This system has been shown to improve yield and fruit ripening and to avoid the shading and disease problems associated with VSP. But he feels as though he is banging his head against a brick wall. MAF National Viticultural Scientist in the 1980’s and with decades of experience in canopy management, it seems strange that his views have been overlooked.
The majority of New Zealand vines are trained on a VSP trellising system, where all the shoots are trained upwards. For Scott Henry however, canopy is divided, with half the shoots trained upwards and the other half downwards towards the ground.
Dr Smart is adamant that New Zealand conditions favour the Scott Henry trellis, for a number of reasons.
The first is that VSP is best suited to moderate or low vigour vines. It would be difficult for anyone to claim our major variety Sauvignon Blanc is
low to moderate in terms of vigour in most New Zealand vineyards, and many other varieties are similar.
Secondly, because of that vigour and the ensuing leafy and shaded canopies, the vines and fruit have a higher tendency to suffer from diseases such as botrytis and powdery mildew. Both of these diseases are inhibited by the UV (ultraviolet) component of sunlight, an issue currently being researched by New Zealand scientists.
Dr Smart says in contrast, Scott Henry opens the canopy up by halving the shoot density, and so reduces the incidence of bunch rot and powdery mildew, and produces more disease free fruit. Obviously spray penetration is improved, and there is less need for leaf removal and or shoot thinning.
The third important reason is that more sunlight into the canopy encourages more fruitful buds, so yield is increased, and the almost double canopy surface area helps ripen the increased yield.
So why haven’t more New Zealanders adopted the system?
“My cynical view is that most grape growers’ neighbours use VSP and they are copying them,” Dr Smart says. “They feel comfortable doing the same thing as others. And there is also the vicious rumour mill. Everyone has heard of someone who tried Scott Henry and it does not work, costs too much, confuses the workers, blah, blah, blah.”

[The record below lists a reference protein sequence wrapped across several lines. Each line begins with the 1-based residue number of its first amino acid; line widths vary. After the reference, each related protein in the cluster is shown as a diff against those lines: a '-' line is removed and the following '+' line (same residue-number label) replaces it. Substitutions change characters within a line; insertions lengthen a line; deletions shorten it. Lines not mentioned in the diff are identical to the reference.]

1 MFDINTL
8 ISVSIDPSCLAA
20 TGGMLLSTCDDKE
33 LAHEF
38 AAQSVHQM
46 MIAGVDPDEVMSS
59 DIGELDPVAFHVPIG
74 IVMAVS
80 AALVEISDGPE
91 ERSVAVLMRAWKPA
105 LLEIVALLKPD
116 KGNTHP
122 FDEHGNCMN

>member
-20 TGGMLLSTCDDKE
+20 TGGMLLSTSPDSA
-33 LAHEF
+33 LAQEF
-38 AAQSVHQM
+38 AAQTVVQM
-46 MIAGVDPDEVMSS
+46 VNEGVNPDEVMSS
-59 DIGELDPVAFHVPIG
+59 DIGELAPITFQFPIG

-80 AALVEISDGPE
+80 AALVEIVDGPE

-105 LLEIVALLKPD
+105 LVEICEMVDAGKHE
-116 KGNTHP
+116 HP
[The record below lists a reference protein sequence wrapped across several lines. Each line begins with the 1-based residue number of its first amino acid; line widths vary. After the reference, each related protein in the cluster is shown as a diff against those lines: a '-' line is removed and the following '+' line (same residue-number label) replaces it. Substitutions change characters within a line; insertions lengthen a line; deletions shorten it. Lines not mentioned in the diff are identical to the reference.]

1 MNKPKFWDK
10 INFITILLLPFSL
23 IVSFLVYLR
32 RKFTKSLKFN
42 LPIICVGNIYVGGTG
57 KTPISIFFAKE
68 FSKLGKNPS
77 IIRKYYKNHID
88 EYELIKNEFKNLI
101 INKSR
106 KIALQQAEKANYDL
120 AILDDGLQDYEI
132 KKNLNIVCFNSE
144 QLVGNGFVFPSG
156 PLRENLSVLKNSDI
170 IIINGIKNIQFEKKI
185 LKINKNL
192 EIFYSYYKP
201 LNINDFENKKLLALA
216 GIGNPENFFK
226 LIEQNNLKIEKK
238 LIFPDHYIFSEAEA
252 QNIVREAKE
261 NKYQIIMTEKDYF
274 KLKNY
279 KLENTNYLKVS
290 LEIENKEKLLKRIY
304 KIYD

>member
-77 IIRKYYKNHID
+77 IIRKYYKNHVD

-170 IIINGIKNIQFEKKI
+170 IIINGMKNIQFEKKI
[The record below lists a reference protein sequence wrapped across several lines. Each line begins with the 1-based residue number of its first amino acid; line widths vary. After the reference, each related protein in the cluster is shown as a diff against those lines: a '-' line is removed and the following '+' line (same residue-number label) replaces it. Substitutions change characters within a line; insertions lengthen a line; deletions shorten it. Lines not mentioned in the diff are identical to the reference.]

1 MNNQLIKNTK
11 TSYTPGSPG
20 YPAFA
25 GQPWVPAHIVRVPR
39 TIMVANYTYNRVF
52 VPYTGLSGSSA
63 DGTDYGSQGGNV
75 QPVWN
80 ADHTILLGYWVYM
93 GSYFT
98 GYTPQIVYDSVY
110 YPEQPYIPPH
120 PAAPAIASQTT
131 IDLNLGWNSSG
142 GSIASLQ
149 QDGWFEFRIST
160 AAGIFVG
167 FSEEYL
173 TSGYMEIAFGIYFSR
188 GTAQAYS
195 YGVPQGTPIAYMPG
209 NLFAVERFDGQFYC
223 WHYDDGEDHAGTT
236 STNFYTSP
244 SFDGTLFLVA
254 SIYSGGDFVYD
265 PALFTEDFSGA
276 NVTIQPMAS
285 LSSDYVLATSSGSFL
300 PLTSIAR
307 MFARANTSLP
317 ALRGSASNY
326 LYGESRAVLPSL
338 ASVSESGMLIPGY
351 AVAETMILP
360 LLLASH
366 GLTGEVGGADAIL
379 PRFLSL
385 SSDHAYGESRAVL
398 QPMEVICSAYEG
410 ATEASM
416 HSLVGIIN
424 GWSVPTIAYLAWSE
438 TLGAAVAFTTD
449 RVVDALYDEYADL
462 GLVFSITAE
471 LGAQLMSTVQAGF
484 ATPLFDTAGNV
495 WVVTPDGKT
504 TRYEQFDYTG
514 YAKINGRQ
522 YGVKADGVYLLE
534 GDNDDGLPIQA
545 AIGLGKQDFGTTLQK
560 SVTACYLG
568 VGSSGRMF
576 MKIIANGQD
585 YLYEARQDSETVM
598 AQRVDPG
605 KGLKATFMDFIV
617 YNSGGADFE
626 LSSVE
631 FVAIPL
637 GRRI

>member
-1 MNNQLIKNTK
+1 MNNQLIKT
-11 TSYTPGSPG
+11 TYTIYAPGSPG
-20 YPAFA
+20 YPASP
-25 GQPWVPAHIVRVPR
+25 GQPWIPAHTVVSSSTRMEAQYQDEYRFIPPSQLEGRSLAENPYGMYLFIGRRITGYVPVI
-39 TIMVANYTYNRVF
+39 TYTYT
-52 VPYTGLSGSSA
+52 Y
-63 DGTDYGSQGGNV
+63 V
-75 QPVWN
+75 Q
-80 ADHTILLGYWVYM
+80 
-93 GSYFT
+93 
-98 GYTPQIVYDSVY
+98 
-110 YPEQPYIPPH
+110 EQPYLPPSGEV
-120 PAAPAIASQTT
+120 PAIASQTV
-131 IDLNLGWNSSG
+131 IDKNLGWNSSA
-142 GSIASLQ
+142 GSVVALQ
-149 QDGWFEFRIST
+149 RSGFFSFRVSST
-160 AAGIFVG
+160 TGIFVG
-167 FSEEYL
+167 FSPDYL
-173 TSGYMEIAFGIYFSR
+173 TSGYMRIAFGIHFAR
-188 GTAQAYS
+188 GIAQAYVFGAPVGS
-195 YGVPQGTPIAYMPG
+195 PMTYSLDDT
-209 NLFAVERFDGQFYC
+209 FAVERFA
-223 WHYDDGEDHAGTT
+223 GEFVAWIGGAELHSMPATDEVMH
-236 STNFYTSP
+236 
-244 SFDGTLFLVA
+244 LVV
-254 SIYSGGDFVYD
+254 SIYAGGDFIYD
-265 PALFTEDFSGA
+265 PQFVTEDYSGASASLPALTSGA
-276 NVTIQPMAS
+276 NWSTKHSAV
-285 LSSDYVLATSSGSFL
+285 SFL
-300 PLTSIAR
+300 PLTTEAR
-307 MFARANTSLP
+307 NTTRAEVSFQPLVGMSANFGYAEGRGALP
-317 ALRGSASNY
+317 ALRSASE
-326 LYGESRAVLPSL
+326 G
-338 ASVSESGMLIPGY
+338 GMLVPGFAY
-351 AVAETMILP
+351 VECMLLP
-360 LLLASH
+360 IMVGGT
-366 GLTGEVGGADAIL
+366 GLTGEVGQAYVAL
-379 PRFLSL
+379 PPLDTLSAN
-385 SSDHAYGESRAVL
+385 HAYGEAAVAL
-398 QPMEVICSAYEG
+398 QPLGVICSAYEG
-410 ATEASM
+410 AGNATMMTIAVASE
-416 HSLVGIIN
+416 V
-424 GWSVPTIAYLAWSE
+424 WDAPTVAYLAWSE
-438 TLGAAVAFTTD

Dr Smart asks, did they do it properly, with essential good timing for turning down shoots? “Timing is everything, as for most vineyard practices.”
Maybe it’s a case of VSP having “worked” for the past few decades, so if it ain’t broke don’t fix it?
“Then how about the argument that growers could make more profit out of the vineyards with Scott Henry? The present system may not be broke, but it sure is not very efficient. In my opinion, it is not the attitude that put man on the moon 50 years ago,” he says.
The financial benefits of Scott Henry are substantial he says, with yield increases of 30 percent or more. Conversion cost isn’t substantial either, as only one wire has to be added per row to train the shoots downwards. Labour costs are slightly higher than with VSP, but Dr Smart keeps coming back to the financial rewards of higher yields, less disease and better fruit composition because of the improved exposure to air and sun. Wine quality is improved.
“All that for the minimal fuss of a few extra hours per hectare of labour. It is a no brainer. It will provide more yield and riper fruit, it will provide better fruit for winemaking both for red and white, and it is less prone to disease.”
The system also means less need for canopy thinning/leaf removal in the summer months, which is a costly add on in terms of labour. And it is well suited to mechanical harvesting and pruning aids as any other four cane system like the VSP.
While the majority of New Zealanders haven’t heeded his advice, one major company has acted. Delegat Wine Company were convinced to trial the Scott Henry trellising system in some of their Marlborough vineyards. Now the company has the largest area of Scott Henry trellised vineyards in the world, in Marlborough, Hawke’s Bay, and in the Barossa Valley of Australia.
Dr Smart says “I have found that the only way to convince people is to say, don’t tell me I am wrong, prove I am wrong in your vineyard. This was the approach with the Delegat managers.”
If Dr Smart had his way, the rest of New Zealand would follow in their footsteps.